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If a person is dehydrated by something that cannot be gotten rid of, and drinking a lot of water solves some parts of dehydration but not others, due to losing the water by freqent urination, what might be some potential treatments to look into or ask the doctor about?

  • Welcome to Health.SE! For a number of reasons outlined in this meta post, we can not, and will not, give personal medical advice. If you have a question regarding your personal health, you should see a doctor. For further information on how this site is supposed to work, what is on-topic or not, you can take the tour, visit the How To Ask page and Medical Sciences Meta. This post explains question closure. – Carey Gregory Apr 28 '18 at 15:50
  • Okay, thank you. After I've looked at the links you shared, can I recover the lost reputation points by deleting this post? – Post169 Apr 28 '18 at 15:57
  • @CareyGregory How is this now? – Post169 Apr 28 '18 at 16:13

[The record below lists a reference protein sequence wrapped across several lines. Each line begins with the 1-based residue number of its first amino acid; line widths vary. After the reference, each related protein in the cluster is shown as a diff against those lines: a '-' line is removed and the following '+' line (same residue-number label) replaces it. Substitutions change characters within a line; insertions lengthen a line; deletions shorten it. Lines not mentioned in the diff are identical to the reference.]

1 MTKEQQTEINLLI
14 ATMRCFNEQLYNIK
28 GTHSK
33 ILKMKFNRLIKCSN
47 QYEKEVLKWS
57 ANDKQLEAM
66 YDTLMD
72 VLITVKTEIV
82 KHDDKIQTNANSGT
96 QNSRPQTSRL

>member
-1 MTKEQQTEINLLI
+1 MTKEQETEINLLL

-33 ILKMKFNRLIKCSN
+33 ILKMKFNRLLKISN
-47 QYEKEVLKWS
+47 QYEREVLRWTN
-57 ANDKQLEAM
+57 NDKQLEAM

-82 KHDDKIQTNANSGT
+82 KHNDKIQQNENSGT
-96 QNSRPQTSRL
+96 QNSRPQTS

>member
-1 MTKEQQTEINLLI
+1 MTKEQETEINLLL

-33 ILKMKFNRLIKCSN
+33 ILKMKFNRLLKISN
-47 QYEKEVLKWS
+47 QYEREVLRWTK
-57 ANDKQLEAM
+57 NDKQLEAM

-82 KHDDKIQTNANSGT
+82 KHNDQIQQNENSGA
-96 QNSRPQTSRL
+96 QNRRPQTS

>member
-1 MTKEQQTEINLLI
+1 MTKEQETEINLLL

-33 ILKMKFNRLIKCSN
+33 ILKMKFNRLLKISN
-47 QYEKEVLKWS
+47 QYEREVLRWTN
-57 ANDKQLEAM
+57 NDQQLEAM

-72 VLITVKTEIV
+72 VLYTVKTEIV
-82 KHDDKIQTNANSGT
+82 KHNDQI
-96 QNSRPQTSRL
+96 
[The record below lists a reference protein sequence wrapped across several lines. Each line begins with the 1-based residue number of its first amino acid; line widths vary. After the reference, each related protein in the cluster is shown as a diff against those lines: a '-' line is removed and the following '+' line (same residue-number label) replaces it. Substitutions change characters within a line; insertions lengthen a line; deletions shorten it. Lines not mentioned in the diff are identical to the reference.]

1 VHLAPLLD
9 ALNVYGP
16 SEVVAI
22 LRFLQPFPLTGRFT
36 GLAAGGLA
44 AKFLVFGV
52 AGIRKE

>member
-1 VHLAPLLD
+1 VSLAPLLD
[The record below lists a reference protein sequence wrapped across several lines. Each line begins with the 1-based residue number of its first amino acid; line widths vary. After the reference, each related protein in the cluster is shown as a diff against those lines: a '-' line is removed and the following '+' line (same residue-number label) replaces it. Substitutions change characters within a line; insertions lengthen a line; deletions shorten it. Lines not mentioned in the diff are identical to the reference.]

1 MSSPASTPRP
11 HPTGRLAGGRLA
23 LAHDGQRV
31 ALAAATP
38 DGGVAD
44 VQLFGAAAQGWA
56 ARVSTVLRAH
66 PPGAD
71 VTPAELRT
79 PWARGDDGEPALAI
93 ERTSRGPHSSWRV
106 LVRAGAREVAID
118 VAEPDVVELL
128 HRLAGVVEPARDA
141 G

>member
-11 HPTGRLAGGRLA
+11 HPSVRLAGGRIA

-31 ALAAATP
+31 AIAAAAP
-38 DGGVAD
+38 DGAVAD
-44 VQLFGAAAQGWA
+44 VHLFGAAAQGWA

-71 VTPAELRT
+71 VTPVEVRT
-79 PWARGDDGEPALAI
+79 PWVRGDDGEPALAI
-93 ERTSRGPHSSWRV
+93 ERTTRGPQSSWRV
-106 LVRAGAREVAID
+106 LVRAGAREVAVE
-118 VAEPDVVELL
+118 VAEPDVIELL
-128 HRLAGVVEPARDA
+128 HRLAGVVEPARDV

• Much better, thank you. I retracted my close vote and your reputation points have been restored. – Carey Gregory Apr 28 '18 at 19:58
  • The ways to keep appropriate fluid volume vary based on cause. Advice for one cause could kill you if it's a different cause. This is too close to an advice request, otherwise too broad. – DoctorWhom Apr 29 '18 at 9:29
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Excessive urination (more than 3 liters of urine per day) is medically called polyuria.

Causes include:

  • Excessive drinking
  • Taking diuretic pills
  • Diabetes mellitus
  • Diabetes insipidus due to various brain or kidney disorders

A doctor will want to know:

  • What is an estimated amount of urine per day?
  • Any other symptoms, such as hunger, fatigue, etc.?
  • When did the problem start?

The doctor will then likely order various blood and urine tests to check for diabetes mellitus and other disorders. The doctor needs to make a diagnosis first, so at this point there is not much to discuss. The doctor can tell how much to drink.

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